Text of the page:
Iconic music video style: Historic fashion highlights from Beyoncé, Lady Gaga, Madonna, and more
Sight and sound
Music and fashion have long fed off each other, so it's no surprise that music videos have, over the decades, become a wellspring of fashion inspo. For our roundup of the most stylish MVs of all time, we decided to focus on examples that sourced directly from the high-fashion runways (see gallery above). It hasn't escaped our notice that all but one of the featured artists is white, which, sad but true, reflects fashion's traditional neglect of people of colour; all that's changing, though, as Rihanna, Cardi B, and other artists are proving — onward and upward!
Björk, The Gate, 2017
If ever someone argued that fashion couldn't scale the same heights as art, the iridescent Gucci masterpiece that Alessandro Michele created for the Icelandic artist would be a pretty solid rebuttal.
Beyoncé, Formation and Hold Up, 2016
Beyoncé's visual album Lemonade was a milestone depiction of the black experience in the United States. Formation's video referenced — among other things — slavery in the South, police brutality, and federal indifference in the wake of Hurricane Katrina; delicate costumes from the likes of Gucci, Zimmermann, and Alessandra Rich clashed unsettlingly with the clip's dark subject matter. The canary-yellow Roberto Cavalli gown Beyoncé wears in Hold Up, by contrast, was so infectiously upbeat that it spawned a wave of (occasionally inspired) imitators.
Beyoncé, Run the World (Girls), 2011
Nowhere is the depiction of glamour as armour clearer than in Run the World (Girls), which sees Beyoncé shout down sexism in Alexander McQueen — specifically, a look from the designer's final collection — Riccardo Tisci-era Givenchy, Jean-Paul Gaultier, Emilio Pucci, and Gareth Pugh.
Lady Gaga, Bad Romance, 2009
The enormous digital crowd that turned up for the debut of Bad Romance at Alexander McQueen's SS10 runway show caused ShowStudio — whose website livestreamed the event — to crash. The corresponding music video, in which Gaga dons the now-iconic Armadillo shoes, was one of the 2000s' last hurrahs before a global recession ushered in the age of athleisure and normcore high-fashion.
Róisín Murphy, Overpowered, Let Me Know, and You Know Me Better, 2007-2008
Before there was Gaga, Europe had — the criminally underrated, in both fashion and music terms — Róisín Murphy. The former Moloko frontwoman and Viktor & Rolf muse most stylishly repped Gareth Pugh as early as his second collection, and dressed herself in kooky Maison Martin Margiela, Phillip Treacy, and Louis Vuitton without breaking so much as a sweat during her Overpowered phase.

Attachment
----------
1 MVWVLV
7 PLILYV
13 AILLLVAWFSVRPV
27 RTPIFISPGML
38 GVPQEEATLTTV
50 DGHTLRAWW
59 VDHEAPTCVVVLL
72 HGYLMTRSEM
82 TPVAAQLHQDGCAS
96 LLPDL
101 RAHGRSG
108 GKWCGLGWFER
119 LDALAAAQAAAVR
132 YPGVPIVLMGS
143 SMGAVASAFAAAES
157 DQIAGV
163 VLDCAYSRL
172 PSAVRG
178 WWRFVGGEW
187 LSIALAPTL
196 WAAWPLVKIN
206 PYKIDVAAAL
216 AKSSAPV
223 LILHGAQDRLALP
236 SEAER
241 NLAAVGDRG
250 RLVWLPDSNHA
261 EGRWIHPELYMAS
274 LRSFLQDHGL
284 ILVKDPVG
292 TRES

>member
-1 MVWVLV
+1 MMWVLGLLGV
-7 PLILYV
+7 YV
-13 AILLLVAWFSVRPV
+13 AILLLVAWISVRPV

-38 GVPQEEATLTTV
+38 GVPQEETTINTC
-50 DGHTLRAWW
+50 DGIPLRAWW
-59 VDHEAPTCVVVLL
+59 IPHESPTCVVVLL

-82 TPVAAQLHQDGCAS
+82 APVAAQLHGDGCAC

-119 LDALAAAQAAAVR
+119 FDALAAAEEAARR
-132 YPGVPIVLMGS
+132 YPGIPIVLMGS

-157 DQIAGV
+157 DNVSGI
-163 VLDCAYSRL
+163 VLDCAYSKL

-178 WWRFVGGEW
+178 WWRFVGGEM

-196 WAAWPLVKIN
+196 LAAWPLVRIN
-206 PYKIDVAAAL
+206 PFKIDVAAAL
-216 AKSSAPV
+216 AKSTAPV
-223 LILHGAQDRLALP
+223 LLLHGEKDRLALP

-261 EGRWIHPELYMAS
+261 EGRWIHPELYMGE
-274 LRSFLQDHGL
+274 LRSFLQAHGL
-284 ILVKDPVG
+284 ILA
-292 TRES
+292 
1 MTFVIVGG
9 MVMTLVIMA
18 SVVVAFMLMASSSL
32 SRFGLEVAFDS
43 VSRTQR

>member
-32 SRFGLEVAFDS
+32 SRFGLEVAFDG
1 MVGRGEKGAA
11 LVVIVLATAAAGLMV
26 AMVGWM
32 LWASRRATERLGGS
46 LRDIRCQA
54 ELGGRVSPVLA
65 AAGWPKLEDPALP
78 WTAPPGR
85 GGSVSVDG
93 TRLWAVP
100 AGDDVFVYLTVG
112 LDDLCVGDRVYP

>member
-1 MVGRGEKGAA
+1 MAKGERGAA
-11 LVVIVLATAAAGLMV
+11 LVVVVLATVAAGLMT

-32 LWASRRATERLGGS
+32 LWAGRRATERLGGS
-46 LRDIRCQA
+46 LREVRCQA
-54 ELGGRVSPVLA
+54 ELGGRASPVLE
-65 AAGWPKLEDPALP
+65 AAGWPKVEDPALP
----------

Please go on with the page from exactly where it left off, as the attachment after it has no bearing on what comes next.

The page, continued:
Gwen Stefani, What You Waiting For?, 2004
Stefani's bubblegum pop, solo debut album saw her go full fashion, with gratuitous name-drops of Yohji Yamamoto, John Galliano, Vivienne Westwood, and even the Tokyo neighbourhood of Harajuku — yes, we're aware that this entire phase of Stefani's career is wildly appropriative of Japanese culture — peppered throughout her lyrics. Despite critics' mixed feelings on her musical about-face, the fantastical Dior Haute Couture gowns Stefani wore for the lead single's video signalled how far she had come from her early days glue-gunning felt stripes onto home-sewn stage jumpsuits — see receipts on YouTube.
No Doubt, Spiderwebs, 1995
Unbeknownst to many, this early No Doubt single marked the beginning of Stefani's high-fashion obsession; she purchased her first designer item, a rose-printed Vivienne Westwood corset top (which, according to the singer's 2013 Vogue cover interview, she still owns), especially for the filming of its music video.
Madonna, Frozen, 1998
Costumer Arianne Phillips and Belgian designer Olivier Theyskens — who had only recently shown his first collection, but would eventually lead Rochas, Nina Ricci, and Theory — were tapped by Madonna to co-create her vampiric outfit for Frozen's video, which remains one of Madge's most visually adventurous.
George Michael, Too Funky, 1992
Freedom '90's video may be celebrated for confirming Linda Evangelista, Christy Turlington, Naomi Campbell, Cindy Crawford, and Tatjana Patitz as the most popular models of their era, but truth be told, there wasn't much fashion to look at. Too Funky, George Michael's contribution to the AIDS charity album Red Hot + Dance, redresses this shortcoming in its video.
A mockumentary-style staging of a Thierry Mugler couture show directed by the couturier himself, Too Funky features Linda Evangelista, Tyra Banks, and more taking cheeky turns down the catwalk as all hell breaks loose backstage. Michael and Mugler famously butted heads throughout filming, resulting into the two very different video cuts floating out there on the web; Michael's frothy and lighthearted romp (below, top), and Mugler's racier and cattier edit (below, bottom).
Madonna, Express Yourself and Vogue, 1989-1990
Madonna's sultry image has remained fairly consistent throughout her career. But her hypersexualised — and crucially, sex-positive — image took on a newfound political significance during her Like a Prayer/Blond Ambition tour period. Like a Prayer's CD included a 'safe sex guidelines' insert, while the sexually-explicit dance routines and skits of Blond Ambition, controversially juxtaposed with Catholic imagery, aimed to break down the fatal silence around sex in the midst of the AIDS crisis. No surprise, then, that Jean-Paul Gaultier's exaggerated, conical bras became the most enduring icon of that Madonna era.
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